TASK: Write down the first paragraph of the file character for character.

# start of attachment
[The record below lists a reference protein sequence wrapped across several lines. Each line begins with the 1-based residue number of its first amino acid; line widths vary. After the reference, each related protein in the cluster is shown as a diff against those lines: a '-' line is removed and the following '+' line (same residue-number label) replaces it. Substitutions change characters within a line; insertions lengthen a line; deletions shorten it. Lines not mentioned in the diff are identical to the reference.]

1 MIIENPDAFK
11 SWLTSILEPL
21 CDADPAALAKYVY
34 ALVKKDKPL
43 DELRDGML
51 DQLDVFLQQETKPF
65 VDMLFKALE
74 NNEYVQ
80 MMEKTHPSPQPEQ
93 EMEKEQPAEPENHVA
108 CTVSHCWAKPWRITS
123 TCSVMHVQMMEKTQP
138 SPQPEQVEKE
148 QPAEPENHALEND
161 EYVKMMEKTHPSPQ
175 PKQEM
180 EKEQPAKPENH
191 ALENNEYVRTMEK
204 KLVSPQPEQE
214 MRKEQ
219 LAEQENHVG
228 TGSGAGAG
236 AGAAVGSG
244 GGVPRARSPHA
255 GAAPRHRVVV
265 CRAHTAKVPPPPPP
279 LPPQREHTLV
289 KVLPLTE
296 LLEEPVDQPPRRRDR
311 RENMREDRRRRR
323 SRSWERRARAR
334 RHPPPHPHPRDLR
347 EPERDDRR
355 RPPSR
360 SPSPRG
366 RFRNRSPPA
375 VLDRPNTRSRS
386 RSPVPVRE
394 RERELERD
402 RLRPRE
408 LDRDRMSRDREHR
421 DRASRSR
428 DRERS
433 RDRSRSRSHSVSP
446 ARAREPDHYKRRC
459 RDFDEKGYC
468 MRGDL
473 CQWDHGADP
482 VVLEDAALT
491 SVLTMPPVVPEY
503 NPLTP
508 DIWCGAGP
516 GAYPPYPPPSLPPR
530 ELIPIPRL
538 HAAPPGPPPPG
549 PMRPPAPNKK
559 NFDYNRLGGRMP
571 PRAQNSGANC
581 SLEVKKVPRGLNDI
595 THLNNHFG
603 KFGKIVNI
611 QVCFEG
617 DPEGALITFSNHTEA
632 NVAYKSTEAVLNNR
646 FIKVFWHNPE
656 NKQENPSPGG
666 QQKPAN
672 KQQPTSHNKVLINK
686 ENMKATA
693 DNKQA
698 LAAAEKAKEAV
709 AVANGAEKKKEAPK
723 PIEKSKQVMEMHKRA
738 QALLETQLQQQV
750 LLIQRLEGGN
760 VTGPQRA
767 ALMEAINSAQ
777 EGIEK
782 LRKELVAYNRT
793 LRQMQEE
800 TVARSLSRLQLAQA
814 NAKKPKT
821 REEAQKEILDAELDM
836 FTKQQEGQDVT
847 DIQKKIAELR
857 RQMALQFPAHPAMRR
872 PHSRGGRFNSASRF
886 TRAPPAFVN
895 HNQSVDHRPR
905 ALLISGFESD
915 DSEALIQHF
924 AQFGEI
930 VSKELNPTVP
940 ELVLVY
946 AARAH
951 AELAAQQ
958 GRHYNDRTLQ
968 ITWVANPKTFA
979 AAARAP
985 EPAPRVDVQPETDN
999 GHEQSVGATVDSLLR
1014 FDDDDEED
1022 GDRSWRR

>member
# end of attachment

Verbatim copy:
[The record below lists a reference protein sequence wrapped across several lines. Each line begins with the 1-based residue number of its first amino acid; line widths vary. After the reference, each related protein in the cluster is shown as a diff against those lines: a '-' line is removed and the following '+' line (same residue-number label) replaces it. Substitutions change characters within a line; insertions lengthen a line; deletions shorten it. Lines not mentioned in the diff are identical to the reference.]